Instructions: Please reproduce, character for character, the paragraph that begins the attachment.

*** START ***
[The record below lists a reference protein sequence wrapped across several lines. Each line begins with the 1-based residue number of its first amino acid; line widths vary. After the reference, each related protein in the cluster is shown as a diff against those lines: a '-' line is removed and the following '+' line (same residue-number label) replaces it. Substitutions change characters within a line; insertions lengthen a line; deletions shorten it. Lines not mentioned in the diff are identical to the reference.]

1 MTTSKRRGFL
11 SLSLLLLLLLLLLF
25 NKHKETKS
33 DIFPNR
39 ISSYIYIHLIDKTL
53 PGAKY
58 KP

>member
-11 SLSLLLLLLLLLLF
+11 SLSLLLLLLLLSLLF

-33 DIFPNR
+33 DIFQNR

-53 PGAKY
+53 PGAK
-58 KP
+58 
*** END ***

[The record below lists a reference protein sequence wrapped across several lines. Each line begins with the 1-based residue number of its first amino acid; line widths vary. After the reference, each related protein in the cluster is shown as a diff against those lines: a '-' line is removed and the following '+' line (same residue-number label) replaces it. Substitutions change characters within a line; insertions lengthen a line; deletions shorten it. Lines not mentioned in the diff are identical to the reference.]